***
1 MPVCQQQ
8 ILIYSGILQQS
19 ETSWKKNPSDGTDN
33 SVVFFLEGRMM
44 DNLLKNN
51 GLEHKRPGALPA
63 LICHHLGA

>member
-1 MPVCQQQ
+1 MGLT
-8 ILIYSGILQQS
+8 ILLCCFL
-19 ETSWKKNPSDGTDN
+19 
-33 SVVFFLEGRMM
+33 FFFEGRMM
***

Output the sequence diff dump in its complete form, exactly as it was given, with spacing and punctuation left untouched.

1 MPVCQQQ
8 ILIYSGILQQS
19 ETSWKKNPSDGTDN
33 SVVFFLEGRMM
44 DNLLKNN
51 GLEHKRPGALPA
63 LICHHLGA

>member
-1 MPVCQQQ
+1 MGLT
-8 ILIYSGILQQS
+8 ILLCCFL
-19 ETSWKKNPSDGTDN
+19 
-33 SVVFFLEGRMM
+33 FFFEGRMM